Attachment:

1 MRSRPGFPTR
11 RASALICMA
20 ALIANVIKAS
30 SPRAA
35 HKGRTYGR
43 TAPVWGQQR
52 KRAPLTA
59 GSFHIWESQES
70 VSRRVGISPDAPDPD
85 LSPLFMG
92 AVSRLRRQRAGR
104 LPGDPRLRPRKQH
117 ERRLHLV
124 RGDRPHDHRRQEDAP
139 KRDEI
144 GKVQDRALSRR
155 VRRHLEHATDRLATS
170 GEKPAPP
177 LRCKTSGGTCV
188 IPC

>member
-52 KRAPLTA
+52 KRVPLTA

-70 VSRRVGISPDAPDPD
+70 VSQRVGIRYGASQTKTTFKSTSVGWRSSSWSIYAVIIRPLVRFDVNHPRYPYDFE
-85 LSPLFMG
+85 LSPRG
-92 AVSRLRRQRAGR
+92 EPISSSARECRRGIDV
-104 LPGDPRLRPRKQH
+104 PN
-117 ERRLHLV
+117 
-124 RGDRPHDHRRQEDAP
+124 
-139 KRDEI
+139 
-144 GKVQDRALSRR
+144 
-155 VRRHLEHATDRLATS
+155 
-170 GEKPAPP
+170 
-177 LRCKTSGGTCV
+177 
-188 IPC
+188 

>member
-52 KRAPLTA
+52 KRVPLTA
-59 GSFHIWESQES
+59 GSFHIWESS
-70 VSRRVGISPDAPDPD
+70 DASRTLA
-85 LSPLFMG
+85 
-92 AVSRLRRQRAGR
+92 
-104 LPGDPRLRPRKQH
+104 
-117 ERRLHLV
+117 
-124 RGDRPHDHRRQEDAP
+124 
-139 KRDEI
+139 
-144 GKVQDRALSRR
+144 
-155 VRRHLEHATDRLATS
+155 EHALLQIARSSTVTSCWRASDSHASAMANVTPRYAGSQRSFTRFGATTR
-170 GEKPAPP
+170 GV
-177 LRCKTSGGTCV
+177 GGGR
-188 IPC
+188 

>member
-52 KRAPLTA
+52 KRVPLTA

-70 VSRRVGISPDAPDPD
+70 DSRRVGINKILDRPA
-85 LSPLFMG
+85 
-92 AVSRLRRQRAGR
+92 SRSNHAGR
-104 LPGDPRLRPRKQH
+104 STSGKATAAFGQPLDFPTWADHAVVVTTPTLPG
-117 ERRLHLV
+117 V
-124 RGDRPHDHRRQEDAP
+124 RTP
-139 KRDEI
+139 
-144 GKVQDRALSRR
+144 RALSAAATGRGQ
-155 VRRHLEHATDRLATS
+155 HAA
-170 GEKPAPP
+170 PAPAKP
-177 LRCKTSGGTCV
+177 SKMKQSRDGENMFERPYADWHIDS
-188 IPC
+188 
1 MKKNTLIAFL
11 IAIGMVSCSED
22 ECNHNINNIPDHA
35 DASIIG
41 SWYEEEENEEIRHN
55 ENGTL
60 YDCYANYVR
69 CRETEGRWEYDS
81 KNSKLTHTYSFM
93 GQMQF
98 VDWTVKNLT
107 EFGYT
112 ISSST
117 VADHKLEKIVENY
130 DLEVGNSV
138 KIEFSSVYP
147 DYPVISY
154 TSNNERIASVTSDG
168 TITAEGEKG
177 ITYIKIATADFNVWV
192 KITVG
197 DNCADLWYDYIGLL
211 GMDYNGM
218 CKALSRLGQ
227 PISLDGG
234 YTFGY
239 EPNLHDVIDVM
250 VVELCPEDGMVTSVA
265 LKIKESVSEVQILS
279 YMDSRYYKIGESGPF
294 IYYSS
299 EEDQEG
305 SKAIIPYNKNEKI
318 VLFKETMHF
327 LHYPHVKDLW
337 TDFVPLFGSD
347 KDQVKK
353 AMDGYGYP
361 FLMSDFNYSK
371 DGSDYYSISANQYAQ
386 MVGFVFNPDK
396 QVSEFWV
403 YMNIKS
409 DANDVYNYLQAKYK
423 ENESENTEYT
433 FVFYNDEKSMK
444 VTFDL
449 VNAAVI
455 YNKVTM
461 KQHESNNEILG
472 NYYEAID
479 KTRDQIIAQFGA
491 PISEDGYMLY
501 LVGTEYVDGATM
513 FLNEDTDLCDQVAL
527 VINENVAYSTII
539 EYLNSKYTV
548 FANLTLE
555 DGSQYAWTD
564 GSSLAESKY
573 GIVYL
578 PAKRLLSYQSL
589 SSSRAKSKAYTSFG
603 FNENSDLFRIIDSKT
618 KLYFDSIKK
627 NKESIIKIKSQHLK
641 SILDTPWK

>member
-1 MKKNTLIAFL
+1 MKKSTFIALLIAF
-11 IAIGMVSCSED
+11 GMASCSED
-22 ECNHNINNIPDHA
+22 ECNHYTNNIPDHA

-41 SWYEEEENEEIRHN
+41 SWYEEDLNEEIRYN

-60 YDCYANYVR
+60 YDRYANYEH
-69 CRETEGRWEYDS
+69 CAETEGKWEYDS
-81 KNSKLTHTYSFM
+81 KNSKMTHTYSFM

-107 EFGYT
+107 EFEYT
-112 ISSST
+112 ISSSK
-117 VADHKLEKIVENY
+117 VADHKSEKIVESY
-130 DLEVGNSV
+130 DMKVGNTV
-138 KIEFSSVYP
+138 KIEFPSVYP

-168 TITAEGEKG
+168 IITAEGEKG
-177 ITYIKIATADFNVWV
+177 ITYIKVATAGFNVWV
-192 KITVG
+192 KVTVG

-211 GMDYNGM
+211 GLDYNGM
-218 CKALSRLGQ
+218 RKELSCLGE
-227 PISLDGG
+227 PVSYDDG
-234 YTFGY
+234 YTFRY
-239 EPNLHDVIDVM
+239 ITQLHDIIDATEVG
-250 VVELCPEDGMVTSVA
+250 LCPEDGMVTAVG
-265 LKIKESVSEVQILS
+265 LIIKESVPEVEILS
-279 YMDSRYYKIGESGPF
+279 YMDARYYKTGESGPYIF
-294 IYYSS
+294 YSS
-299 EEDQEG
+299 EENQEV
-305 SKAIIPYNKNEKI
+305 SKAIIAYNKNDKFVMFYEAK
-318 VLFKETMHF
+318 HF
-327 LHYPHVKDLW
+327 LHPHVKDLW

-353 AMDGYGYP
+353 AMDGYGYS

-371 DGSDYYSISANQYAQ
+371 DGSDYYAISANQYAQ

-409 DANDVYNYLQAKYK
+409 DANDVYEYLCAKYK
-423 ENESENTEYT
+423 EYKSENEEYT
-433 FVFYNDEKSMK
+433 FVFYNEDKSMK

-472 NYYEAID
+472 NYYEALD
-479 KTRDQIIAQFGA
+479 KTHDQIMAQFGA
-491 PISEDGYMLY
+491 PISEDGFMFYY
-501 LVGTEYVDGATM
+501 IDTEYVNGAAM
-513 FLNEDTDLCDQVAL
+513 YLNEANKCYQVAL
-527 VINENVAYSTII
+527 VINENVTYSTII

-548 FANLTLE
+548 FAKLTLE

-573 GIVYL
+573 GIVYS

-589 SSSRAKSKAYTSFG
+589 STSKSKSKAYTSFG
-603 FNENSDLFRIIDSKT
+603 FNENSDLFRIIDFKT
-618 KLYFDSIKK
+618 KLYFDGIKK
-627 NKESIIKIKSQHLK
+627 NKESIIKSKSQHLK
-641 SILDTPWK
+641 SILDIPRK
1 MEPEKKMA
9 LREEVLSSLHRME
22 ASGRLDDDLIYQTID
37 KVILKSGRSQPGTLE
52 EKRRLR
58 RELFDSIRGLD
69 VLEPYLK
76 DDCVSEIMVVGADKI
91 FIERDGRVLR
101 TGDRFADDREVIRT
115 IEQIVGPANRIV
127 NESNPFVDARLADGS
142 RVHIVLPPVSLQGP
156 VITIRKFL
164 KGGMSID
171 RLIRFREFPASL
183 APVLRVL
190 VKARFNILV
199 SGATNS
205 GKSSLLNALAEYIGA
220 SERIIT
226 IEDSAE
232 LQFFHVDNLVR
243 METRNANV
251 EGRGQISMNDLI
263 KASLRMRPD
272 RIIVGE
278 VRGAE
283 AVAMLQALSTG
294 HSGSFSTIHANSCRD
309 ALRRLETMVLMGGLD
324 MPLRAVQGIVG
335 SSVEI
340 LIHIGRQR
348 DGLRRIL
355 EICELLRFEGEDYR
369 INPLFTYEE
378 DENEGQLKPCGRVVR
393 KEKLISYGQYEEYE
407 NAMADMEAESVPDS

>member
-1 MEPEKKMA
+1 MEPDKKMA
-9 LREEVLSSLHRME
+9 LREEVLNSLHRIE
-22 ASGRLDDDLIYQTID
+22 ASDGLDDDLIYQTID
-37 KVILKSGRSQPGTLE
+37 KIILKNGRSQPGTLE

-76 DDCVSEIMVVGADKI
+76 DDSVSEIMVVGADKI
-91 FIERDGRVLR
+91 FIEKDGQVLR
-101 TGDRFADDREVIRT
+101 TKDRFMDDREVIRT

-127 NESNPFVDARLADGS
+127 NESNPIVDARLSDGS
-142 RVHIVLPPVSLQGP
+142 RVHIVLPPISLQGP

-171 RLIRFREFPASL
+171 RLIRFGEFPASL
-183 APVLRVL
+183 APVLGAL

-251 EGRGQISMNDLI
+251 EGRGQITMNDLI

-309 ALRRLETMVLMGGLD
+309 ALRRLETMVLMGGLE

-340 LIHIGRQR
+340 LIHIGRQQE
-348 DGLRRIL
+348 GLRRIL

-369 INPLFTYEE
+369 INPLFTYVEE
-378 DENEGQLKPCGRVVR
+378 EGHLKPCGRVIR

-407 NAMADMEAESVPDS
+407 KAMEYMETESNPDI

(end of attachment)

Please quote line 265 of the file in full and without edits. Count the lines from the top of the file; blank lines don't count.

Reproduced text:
9 LREEVLSSLHRME